Bengaluru’s first Indie Comix Festival (ICF) showcased a host of self-published, alternative stories from over twenty comic book artists. The free, all-day event was held at Bengaluru on May 20th, 2018, at the Rangoli Metro Art Centre. Art in Transit project of the Srishti Institute of Art Design and Technology collaborated with ICF to host the festival.
On display were a wide range of comics from tiny 10 rupees pop-up comics to original comic covers costing up to 3000 rupees.
Started by a group of volunteers with aim of bringing independent, self-published comic writers and readers together, the event was dazzling with original artwork. All the stalls showcased comic books, in different languages. There were occasional hand-designed collectibles such as postcards, magnets, and badges. With no merchandising, the focus remained firmly on the comics, and interaction with the creators.
The Indie Comix Fest website offers details of upcoming events as well as summaries of previous ones.
With mainstream comics, like those of Marvel and DC, dominating the current comic book scene in India, the voices of independent creators are often drowned out. Such independent comic book events are much-needed for lesser-known artists, students, and even hobbyists to showcase their works.
Over 20 comic book artists participated in the event with close to 15 stalls. Art in Transit launched two anthologies by different artists: one about Bengaluru and the other about Cubbon Park. Also worth mentioning is the beautiful handcrafted Indian mythology and social issue based comics in Kannada by H A Anil Kumar. Some works had strong messages, be it Appupen’s political satire ‘The Snake and The Lotus’ or ‘Misfits’ by Kaveri Gopalakrishnan that talks about social perceptions about women’s bodies and appearances. These subversive narratives encourage readers to think and step out of their comfort zones. Not all the themes were serious though. There was the quintessential sci-fi/heroes in space comic book called Space Junkies by S K Arunachalam and a delightfully personal account called Noodle Schmoodle by Jyotsna Ramesh, a Bangalore based designer, and artist.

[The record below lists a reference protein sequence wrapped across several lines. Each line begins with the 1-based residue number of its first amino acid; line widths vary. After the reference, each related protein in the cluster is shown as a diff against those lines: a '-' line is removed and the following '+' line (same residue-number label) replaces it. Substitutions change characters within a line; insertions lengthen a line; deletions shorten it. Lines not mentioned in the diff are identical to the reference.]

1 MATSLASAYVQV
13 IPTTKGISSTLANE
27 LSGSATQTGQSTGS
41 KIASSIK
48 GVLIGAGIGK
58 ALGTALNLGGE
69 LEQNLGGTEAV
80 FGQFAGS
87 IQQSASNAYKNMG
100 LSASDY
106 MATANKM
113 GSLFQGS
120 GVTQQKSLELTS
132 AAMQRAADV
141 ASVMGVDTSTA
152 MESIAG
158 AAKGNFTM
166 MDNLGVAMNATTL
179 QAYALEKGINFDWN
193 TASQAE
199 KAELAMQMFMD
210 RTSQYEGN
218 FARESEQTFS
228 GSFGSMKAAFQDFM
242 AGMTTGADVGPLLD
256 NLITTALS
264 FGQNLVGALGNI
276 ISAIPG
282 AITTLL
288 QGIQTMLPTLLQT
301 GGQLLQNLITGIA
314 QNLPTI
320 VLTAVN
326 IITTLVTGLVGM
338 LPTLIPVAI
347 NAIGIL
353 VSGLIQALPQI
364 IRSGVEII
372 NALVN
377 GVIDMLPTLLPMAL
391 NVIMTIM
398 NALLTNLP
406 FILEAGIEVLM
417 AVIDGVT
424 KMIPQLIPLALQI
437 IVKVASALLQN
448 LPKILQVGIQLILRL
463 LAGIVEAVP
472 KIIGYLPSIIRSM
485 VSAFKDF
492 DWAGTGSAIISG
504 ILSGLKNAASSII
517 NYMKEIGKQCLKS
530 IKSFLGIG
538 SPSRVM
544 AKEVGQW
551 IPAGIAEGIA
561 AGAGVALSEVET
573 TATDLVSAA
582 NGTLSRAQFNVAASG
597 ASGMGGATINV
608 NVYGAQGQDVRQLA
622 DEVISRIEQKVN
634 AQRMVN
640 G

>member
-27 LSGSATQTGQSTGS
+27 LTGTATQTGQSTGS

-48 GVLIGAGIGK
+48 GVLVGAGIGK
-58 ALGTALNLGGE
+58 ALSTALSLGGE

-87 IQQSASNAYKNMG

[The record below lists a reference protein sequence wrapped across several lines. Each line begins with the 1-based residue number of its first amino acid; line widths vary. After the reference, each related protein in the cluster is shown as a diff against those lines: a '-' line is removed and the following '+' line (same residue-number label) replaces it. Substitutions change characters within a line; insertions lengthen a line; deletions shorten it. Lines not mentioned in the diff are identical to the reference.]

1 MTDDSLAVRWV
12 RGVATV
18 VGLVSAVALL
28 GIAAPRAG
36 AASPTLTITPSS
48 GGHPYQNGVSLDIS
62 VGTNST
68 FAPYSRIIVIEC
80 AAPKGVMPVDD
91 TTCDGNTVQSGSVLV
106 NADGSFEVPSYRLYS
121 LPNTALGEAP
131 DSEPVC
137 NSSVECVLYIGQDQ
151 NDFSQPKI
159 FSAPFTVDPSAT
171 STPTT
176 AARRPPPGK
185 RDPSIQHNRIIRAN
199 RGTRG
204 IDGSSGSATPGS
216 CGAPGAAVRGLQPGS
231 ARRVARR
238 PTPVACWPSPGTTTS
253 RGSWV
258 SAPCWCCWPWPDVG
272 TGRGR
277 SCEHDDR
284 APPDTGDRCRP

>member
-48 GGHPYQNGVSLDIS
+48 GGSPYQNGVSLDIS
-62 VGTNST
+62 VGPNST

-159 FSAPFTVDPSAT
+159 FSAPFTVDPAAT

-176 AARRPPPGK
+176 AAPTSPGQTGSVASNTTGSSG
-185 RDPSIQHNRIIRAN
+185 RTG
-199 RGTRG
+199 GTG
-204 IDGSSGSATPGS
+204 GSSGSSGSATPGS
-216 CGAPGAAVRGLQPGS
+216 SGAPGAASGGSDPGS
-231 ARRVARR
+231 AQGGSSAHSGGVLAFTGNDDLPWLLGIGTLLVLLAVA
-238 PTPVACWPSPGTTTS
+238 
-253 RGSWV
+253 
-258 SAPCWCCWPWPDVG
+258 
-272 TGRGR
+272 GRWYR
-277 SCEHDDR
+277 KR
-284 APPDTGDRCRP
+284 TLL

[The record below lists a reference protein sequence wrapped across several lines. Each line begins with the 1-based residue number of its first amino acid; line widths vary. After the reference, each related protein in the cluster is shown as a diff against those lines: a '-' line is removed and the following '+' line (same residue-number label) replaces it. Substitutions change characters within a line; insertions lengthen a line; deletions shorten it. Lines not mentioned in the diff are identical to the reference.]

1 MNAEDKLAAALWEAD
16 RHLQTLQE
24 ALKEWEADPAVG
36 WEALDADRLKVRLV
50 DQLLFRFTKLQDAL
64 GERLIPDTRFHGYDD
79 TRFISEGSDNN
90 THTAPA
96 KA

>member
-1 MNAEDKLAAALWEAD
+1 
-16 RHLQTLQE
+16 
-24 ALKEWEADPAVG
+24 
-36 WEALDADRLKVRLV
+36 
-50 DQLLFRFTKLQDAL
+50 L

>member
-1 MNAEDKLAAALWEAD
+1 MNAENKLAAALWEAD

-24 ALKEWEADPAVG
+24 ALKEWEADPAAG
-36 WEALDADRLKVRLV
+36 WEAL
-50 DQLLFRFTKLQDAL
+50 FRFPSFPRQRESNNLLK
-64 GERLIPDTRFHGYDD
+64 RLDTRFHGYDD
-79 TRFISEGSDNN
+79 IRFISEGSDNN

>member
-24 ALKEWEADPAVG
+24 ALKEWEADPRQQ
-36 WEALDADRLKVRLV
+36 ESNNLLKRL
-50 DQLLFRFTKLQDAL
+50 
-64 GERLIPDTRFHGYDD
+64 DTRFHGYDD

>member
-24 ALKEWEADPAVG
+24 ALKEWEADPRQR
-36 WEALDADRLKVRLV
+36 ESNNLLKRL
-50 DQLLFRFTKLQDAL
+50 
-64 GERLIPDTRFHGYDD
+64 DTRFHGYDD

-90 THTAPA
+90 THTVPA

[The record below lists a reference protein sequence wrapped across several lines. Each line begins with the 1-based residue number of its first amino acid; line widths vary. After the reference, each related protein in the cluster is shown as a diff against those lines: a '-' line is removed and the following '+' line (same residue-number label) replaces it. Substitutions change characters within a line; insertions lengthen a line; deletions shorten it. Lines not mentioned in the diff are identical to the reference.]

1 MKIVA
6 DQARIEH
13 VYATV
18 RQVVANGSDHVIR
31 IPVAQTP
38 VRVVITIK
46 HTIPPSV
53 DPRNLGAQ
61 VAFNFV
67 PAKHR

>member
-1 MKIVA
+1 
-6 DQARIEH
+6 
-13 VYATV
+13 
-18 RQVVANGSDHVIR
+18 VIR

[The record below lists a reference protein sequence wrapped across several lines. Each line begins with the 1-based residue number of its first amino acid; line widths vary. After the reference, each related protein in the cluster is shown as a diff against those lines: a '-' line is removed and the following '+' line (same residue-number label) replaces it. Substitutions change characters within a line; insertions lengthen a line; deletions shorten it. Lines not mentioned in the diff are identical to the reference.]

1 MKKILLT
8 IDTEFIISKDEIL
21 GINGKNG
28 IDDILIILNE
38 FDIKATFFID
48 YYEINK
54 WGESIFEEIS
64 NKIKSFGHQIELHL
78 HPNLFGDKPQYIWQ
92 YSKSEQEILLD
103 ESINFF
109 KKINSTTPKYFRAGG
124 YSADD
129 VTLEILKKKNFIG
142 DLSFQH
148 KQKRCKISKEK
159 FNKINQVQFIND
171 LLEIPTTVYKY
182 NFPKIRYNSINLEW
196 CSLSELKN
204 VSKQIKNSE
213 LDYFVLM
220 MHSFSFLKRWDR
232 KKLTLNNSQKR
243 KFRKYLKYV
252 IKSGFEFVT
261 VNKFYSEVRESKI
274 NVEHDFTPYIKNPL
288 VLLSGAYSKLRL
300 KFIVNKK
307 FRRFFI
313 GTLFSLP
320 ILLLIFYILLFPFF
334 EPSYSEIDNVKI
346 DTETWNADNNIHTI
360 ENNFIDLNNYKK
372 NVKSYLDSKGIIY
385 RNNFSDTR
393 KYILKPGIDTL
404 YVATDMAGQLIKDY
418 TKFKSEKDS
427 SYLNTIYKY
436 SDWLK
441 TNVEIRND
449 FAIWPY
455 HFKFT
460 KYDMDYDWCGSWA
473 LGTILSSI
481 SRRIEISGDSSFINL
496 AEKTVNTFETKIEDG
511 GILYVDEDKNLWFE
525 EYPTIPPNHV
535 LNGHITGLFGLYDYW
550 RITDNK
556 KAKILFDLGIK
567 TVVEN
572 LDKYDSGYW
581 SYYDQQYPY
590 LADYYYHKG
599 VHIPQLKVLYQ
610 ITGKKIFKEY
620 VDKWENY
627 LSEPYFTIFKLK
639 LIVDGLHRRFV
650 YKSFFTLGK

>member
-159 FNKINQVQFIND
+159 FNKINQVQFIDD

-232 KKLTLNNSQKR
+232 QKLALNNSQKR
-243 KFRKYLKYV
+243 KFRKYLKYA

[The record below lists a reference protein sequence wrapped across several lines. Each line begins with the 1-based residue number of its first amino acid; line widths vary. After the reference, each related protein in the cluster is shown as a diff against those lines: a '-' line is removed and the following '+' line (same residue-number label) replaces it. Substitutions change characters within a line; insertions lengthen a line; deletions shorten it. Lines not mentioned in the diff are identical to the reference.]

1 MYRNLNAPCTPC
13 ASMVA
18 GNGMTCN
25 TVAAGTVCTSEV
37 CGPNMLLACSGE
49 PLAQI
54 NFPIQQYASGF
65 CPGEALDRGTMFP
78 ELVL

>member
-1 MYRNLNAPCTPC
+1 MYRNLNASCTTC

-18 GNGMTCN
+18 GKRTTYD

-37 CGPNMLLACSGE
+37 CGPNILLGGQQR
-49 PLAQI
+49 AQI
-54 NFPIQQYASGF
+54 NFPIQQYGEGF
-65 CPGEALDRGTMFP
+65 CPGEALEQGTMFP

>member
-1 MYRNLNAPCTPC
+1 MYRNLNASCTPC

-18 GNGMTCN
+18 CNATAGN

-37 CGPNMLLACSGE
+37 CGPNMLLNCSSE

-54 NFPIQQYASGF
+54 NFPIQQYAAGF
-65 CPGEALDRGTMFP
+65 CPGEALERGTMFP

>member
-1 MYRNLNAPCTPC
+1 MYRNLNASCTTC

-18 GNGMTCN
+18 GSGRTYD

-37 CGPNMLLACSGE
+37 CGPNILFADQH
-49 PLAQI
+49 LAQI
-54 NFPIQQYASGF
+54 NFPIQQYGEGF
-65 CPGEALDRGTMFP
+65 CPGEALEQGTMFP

Another attraction of the event was talks and lectures by some of the participating artists, called Sunday Talks: Appupen’s detailed overview of silent comics; Falah Faisal’s edgy take on how and why he created the indie superhero ‘Musal-Man’; Garima Gupta on the philosophy and artists of Kadak Collective; Padmini Ray Murray’s academic discourse on comics in digital spaces; discussion on comics between Vasvi Oza of Blue Jackal and Arun Prasad, a comics archivist; Amitabh Kumar’s revelatory research on Indian snuff literature in the 90s/Papi Nevla; deadtheduck on self-publishing. Videos of these lectures are available on INDIE COMIX FEST Bengaluru Facebook event page.
Apart from comic book stalls, Viva La Vida, a global art experiment to collect graphic stories from people all over the world, provided an opportunity to all participants to draw a day in their lives. It was interesting to draw a typical day in my life and browse through what other visitors had created. A poet sat in a corner, with an old typewriter – he composed on-the-spot poems for people, who were free to pay “as they pleased”. There was an artist who made customized art and drawings on rice grains, and of course the ubiquitous caricature artist.
As the sky darkened and the day came to a close, I went home with a big stack of comic books in my arms, some memorable conversations running through my mind, the feeling of “why doesn’t this happen more often?!”, and the anticipation for the next event.
This post was first published on CitizenMatters.